The moderator, Mr Hussein Abul-Enein, Senior Policy Analyst, Access Partnership, explained that the session would focus on applications of AI in cybersecurity. The discussion was timely as countries have started to develop national strategies in AI, encompassing the security aspect.
Dr Jean Rickli, Head of Global Risk and Resilience at Geneva Centre for Security Policy, mentioned that AI is transforming ways of waging war, together with other technologies such as quantum computing and synthetic biology. The price of technology is falling, so more actors have access to these technologies, raising security concerns. Rickli also called attention to the geographical distribution of these technologies, which are concentrated in only a few countries.
Mr Henrik Kiertzner, Cybersecurity Division, SAS, believes there is still a hazy understanding of what AI is. According to him, AI does not yet exist, but societies are experiencing the augmentation of their capacity to perform analytics, and undergoing a revolution when it comes to digitalization. Digitalization has a significant impact on security. For many years the military thought they could cope with the pace of change, but the threats environment is much more dynamic than the defence environment.
Kiertzner questioned whether AI techniques will cope with current information overload, especially in cybersecurity. Enterprises using information systems have lost control and visibility of their networks. With AI, understanding and interpretation of what happens in an organisation can be regained, and this is a very positive development. At the same time, the use of technology against information systems is increasingly sophisticated. Cybersecurity operators can identify and manage risk, and minimize damage, but not avoid this.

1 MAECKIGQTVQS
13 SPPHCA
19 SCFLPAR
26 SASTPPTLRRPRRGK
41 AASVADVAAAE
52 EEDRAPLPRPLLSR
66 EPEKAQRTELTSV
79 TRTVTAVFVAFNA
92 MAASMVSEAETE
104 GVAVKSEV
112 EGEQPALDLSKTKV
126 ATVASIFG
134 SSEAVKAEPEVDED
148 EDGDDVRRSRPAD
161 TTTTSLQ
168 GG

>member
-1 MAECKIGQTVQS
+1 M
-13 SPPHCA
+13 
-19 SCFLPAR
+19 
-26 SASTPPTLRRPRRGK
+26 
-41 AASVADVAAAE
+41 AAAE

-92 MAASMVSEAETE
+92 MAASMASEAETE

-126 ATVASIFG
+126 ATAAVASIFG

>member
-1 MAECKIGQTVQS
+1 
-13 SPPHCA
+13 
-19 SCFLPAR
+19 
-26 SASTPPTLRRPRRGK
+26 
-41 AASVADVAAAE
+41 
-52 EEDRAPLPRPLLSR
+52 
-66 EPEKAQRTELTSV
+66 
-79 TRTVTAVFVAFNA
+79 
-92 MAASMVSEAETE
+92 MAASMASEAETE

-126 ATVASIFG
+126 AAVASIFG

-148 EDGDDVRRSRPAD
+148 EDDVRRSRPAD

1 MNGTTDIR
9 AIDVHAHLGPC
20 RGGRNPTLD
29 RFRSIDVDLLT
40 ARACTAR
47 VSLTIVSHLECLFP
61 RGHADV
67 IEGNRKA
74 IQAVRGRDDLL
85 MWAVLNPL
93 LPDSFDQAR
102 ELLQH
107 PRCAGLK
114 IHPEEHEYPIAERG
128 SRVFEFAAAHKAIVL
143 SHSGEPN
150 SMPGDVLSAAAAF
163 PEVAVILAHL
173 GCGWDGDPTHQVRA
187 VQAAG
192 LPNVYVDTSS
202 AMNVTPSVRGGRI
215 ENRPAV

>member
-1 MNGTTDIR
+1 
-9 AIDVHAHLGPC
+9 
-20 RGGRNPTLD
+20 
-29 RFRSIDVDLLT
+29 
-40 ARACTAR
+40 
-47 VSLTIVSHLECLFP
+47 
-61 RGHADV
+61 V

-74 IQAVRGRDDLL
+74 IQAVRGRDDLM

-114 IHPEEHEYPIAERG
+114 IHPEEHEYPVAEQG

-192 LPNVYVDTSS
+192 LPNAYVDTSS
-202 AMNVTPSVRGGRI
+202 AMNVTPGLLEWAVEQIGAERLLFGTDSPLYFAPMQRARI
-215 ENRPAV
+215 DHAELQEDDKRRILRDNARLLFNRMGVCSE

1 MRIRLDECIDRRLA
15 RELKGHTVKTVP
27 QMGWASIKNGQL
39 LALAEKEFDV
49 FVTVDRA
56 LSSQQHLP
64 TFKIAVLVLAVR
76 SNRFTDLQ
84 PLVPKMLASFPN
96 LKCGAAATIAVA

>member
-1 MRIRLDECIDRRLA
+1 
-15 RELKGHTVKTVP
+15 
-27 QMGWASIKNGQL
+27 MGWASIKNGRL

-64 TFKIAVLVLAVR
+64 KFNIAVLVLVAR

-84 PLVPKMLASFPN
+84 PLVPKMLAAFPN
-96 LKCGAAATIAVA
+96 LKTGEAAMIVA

Mr Rickli called attention to the use of AI to produce fake news, including images. Mr Kiertzner agreed, and added that identity and trust will be key issues in the twenty first century. Governments are falling behind the curve, and don’t have the ability to plan more than five years ahead.
Mr Antonio Amendola, Executive Director of International External Affairs, AT&T, mentioned best practices and collaboration initiatives between public and private sectors. Both sides should take a leading role in encouraging this cross-sectoral dialogue. For this to work, the private sector needs to be assured that the information they share with the public sector will not be misused. In addition, governments should also take a light approach when it comes to the regulation of new technologies, including AI. Companies need to be free to innovate and collaborate. If regulation is too strong, companies shift resources from innovation to compliance. Mr Kiertzner disagreed with this perspective, since governments have the responsibility to protect their citizens, and they do that in many different ways, from regulation to military action. Mr Rickli agreed that there needs to be regulation and safeguards introduced in innovation processes, together with a ‘kill switch’ if things go wrong.
Questions from the floor concerned how developing countries can convince the private sector to invest in AI, how to strengthen cybersecurity, and whether AI is predominantly good or bad.
Mr Amendola called attention to the importance of capacity building, of understanding the array of available solutions when it comes to cybersecurity, and the need for governments to participate in international meetings in this area.
By Marilia Maciel